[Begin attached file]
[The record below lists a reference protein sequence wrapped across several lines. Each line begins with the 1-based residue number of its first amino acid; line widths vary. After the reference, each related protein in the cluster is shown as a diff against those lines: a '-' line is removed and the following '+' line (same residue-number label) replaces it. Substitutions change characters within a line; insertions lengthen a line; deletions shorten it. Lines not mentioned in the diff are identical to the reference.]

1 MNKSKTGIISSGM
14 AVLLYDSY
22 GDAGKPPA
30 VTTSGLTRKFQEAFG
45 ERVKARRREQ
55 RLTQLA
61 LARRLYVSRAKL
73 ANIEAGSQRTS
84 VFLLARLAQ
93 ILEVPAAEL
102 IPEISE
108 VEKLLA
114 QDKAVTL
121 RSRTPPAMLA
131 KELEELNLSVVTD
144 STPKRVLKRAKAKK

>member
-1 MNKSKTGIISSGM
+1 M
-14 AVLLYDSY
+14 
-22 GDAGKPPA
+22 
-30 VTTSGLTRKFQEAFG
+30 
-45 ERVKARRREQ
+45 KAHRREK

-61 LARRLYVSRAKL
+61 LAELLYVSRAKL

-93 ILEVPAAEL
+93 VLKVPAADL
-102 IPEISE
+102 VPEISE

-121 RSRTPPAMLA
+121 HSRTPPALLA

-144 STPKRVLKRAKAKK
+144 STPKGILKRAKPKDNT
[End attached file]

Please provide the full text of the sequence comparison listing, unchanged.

[The record below lists a reference protein sequence wrapped across several lines. Each line begins with the 1-based residue number of its first amino acid; line widths vary. After the reference, each related protein in the cluster is shown as a diff against those lines: a '-' line is removed and the following '+' line (same residue-number label) replaces it. Substitutions change characters within a line; insertions lengthen a line; deletions shorten it. Lines not mentioned in the diff are identical to the reference.]

1 MNKSKTGIISSGM
14 AVLLYDSY
22 GDAGKPPA
30 VTTSGLTRKFQEAFG
45 ERVKARRREQ
55 RLTQLA
61 LARRLYVSRAKL
73 ANIEAGSQRTS
84 VFLLARLAQ
93 ILEVPAAEL
102 IPEISE
108 VEKLLA
114 QDKAVTL
121 RSRTPPAMLA
131 KELEELNLSVVTD
144 STPKRVLKRAKAKK

>member
-1 MNKSKTGIISSGM
+1 M
-14 AVLLYDSY
+14 
-22 GDAGKPPA
+22 
-30 VTTSGLTRKFQEAFG
+30 
-45 ERVKARRREQ
+45 KAHRREK

-61 LARRLYVSRAKL
+61 LAELLYVSRAKL

-93 ILEVPAAEL
+93 VLKVPAADL
-102 IPEISE
+102 VPEISE

-121 RSRTPPAMLA
+121 HSRTPPALLA

-144 STPKRVLKRAKAKK
+144 STPKGILKRAKPKDNT